A Nor'easter had come along and blew the 1874 wooden structure off of its footing, over the cliff to the beach below. The wave action then did a number on what was left.

What my friend Rosie didn't know, is that some of the lighthouse still sits on the beach.

Therefore...count it! I've seen Pointe de l'Église Lighthouse. I showed her!

I was happy to be able to still see some of the lighthouse before the Atlantic eventually washes it all away. I thought about how if I lived closer I'd give it a proper sendoffs by taking one of the walls home to make a ramp.

All of 7 minutes up the road is the lighthouse replica at Belliveau Cove. I don't normally stop or photograph replicas, but embarrassingly I didn't realize it was a replica until just this second on July 19th, 2015, about 13 months after I was in Belliveau Cove.

It's a fine replica and it was nice of the residents to replace their original lighthouse destroyed by erosion.

Ten more minutes up the road & I was in Gilberts Cove.

In the course of all this back road driving, I had been thinking about how I spend my time/money/resources and if what I was doing today was "worth it". I obviously like to throw some bike riding in usually, but unable to bring my bike on this trip, I was left with only lighthouses, unless I was going to think of something else to do down here.

Gilberts Cove dispelled all of those thoughts though. I had this fantastic, well-maintained area all to myself, the view was great, the weather was equally great & the lighthouse was picturesque. I was driving around somewhere new in a rental & finding places that I love to find - so why was I having second thoughts about this? It was a great day and worth the resources spent on such an endeavour.

I loved this little lighthouse so much that I wished I knew about it when I lived in Nova Scotia. Then again, I hadn't yet started to enjoy lighthouses like I do now just yet, so who knows how often I would have went past Digby to get almost to Weymouth.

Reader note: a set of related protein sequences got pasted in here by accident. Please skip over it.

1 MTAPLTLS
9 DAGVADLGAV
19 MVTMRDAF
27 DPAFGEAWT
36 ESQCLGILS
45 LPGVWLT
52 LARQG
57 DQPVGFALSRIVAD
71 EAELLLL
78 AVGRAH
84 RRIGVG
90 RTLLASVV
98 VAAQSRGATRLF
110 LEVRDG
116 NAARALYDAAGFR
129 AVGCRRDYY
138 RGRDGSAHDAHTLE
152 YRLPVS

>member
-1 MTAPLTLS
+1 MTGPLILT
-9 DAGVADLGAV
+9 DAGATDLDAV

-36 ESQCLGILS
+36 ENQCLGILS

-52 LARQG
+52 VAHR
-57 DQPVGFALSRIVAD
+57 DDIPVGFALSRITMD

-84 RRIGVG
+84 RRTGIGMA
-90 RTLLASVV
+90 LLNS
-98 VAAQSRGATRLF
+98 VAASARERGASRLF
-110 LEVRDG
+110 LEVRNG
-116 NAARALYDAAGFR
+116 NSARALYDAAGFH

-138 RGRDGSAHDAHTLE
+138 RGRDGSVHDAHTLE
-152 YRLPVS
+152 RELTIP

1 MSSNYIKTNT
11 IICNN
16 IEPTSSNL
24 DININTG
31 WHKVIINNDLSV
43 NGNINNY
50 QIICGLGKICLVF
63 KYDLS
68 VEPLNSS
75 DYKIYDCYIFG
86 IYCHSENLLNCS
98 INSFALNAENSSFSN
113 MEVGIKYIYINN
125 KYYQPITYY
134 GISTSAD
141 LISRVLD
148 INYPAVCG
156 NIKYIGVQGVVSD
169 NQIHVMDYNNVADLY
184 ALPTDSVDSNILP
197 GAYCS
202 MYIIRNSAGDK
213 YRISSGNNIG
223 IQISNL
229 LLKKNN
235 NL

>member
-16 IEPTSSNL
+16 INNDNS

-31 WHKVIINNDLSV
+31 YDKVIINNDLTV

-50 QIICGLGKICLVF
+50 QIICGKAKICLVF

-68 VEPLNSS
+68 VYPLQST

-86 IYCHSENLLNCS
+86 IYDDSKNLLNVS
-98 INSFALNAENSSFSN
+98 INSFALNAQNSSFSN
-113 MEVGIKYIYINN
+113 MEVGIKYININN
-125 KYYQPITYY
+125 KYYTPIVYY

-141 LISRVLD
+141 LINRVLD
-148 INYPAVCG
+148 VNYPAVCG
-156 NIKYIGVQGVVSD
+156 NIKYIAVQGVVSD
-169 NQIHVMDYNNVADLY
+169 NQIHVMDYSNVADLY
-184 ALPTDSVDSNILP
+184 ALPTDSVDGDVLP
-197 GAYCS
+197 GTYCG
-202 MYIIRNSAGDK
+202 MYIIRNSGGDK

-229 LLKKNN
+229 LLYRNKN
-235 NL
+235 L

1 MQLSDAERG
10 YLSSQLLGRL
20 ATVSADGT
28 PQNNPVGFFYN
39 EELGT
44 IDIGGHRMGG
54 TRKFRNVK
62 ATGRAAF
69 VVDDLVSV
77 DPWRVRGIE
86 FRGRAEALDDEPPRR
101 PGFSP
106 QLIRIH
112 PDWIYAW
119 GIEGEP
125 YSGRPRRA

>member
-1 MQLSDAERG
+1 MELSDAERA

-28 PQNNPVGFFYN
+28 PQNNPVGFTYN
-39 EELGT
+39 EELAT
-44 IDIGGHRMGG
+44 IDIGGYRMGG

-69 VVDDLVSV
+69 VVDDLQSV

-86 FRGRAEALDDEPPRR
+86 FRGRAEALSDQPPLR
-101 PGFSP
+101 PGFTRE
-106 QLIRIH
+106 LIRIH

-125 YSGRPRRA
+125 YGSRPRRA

Speaking of Digby, another 20 minutes past Gilberts Cove, I found myself back in that familiar town. As Digby is a bit closer to the Annapolis Valley, I was now getting back into the immediate area of my old haunts.

Geordie & I visited nearby Point Prim Lighthouse in 2008, but Digby has acquired another lighthouse since that time.

In 2012, after much political grandstanding and raucous chest-thumping, Digby's old lighthouse, which had found its way across the Bay of Fundy to maintenance and love in Saint John New Brunswick, was returned to Digby so that they could set it up on the waterfront to repatriate some of their history.

To my dismay, I found Digby's lighthouse sitting in a public works compound, but apparently the mayor hopes to have it reassembled on the waterfront by fall 2015. We shall see.

After a lunch fill-up of scallops and coffee in Digby, it was another 15km up the road to Bear River Station. Geordie & I were around here when we went to Point Prim in 2008, but more so in the actual town of Bear River, instead of out here by the highway.

Having driven on the NS-101 over Bear River a handful of times now, I was quite sure I knew how to get to the Bear River Lighthouse, but suddenly it was giving me trouble. There really isn't any extra area for it to hide, so I angrily checked my phone and looked around confused, unsure of how I couldn't see the lighthouse anywhere. Even wandering into people's yards and wondering how Nova Scotians feel about trespassers, all I found were steep cliffs down to Bear River. I was going to try and climb down one of the cliffs to see if the lighthouse was on the shore, but I couldn't understand how others reached the lighthouse. They couldn't be climbing down these almost vertical cliffs.

Eventually, as these things can be, it was easy enough to reach the lighthouse once I figured out the problem. Instead of poking around the cabin area, I went up the Digby County Rail Trail until there was a miniscule road off to my left that led up to the lighthouse.